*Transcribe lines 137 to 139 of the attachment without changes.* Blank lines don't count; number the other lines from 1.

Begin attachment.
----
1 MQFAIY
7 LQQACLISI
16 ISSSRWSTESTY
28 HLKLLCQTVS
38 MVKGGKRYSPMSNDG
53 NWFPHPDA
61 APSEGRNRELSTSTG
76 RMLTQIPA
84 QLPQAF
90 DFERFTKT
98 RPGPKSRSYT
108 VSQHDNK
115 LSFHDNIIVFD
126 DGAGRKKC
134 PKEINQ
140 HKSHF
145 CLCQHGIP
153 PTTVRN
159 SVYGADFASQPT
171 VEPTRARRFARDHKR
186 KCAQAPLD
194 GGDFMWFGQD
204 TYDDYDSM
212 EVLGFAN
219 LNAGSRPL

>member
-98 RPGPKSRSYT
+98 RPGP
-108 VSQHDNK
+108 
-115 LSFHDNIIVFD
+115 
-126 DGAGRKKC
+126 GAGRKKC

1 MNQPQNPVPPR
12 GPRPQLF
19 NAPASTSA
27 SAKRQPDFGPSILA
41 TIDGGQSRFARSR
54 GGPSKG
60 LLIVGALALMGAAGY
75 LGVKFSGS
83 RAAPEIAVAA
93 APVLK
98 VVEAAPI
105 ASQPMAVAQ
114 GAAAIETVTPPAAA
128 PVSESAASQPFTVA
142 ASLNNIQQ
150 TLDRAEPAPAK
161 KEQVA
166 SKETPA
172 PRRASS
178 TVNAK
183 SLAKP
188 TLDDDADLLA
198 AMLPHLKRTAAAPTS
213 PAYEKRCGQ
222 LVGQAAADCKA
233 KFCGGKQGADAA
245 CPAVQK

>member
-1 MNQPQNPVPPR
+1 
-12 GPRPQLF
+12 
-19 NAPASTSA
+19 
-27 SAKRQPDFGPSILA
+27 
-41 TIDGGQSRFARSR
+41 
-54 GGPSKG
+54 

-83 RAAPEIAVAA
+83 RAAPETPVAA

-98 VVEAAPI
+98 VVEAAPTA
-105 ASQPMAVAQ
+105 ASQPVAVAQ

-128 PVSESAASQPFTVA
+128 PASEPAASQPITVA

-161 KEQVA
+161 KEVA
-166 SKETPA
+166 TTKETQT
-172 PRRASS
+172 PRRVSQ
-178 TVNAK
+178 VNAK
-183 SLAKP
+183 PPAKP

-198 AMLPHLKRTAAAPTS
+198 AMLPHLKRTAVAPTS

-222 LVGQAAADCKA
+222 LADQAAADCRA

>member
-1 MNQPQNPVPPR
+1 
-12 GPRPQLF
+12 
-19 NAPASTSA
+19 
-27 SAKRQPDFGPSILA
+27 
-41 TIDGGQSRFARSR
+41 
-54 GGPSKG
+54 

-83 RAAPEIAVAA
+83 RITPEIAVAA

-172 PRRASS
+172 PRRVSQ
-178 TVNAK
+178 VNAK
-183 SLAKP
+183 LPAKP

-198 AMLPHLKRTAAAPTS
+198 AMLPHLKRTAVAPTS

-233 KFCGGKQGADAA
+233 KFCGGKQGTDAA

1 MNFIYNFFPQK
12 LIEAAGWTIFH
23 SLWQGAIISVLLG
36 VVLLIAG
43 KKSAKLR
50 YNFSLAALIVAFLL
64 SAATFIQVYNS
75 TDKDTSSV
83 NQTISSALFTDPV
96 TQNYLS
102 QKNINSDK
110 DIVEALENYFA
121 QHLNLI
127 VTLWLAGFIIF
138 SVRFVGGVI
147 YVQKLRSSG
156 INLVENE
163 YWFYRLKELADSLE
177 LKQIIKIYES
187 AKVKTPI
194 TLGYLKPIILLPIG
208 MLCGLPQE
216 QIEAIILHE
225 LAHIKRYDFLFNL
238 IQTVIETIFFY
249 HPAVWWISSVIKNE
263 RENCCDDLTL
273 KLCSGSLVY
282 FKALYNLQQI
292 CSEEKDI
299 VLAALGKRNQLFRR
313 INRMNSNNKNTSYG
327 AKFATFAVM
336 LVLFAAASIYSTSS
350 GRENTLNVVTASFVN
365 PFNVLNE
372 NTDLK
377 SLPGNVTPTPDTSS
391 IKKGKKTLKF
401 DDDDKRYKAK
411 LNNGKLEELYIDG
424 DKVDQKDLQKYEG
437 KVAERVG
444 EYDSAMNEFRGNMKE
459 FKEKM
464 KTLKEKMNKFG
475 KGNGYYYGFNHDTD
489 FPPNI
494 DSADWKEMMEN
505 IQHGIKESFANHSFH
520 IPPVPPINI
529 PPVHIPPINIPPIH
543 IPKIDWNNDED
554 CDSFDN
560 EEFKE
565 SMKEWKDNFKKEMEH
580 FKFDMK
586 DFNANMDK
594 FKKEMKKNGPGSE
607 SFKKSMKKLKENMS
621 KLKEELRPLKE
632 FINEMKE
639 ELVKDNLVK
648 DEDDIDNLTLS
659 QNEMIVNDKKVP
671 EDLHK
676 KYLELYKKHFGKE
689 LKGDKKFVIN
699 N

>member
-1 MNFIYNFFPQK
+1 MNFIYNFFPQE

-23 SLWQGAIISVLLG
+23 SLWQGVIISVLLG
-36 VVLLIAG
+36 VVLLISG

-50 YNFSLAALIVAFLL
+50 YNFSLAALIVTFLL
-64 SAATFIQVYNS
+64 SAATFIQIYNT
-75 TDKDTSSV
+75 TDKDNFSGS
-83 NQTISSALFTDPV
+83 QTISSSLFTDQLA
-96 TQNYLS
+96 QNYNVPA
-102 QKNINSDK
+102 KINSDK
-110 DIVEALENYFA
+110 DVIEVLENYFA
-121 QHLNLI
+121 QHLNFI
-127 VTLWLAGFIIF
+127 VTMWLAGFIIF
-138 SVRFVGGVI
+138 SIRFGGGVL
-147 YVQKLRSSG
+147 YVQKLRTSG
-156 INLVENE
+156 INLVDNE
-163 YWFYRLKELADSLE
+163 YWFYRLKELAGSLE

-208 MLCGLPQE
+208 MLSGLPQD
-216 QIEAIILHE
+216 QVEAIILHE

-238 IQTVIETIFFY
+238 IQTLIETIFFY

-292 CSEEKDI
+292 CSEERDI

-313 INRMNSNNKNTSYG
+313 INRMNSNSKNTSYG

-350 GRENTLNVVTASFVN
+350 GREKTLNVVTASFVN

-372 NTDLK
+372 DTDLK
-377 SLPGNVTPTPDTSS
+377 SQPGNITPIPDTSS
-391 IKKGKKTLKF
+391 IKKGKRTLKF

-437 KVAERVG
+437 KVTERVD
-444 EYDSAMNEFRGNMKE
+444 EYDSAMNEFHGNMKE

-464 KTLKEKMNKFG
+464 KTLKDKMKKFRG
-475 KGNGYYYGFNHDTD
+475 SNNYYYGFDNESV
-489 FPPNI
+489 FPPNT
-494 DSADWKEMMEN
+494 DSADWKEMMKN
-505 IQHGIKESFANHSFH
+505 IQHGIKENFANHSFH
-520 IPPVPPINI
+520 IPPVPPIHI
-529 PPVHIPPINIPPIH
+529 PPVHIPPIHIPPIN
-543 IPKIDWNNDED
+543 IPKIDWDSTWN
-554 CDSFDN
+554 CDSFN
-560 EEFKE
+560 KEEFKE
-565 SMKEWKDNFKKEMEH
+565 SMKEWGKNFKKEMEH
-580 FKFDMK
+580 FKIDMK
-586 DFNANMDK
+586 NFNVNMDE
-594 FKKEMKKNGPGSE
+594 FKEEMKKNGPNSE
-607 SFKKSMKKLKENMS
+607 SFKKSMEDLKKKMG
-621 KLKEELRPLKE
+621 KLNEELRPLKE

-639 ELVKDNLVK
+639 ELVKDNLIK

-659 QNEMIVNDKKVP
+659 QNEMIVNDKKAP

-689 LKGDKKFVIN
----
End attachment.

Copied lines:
147 YVQKLRSSG
156 INLVENE
163 YWFYRLKELADSLE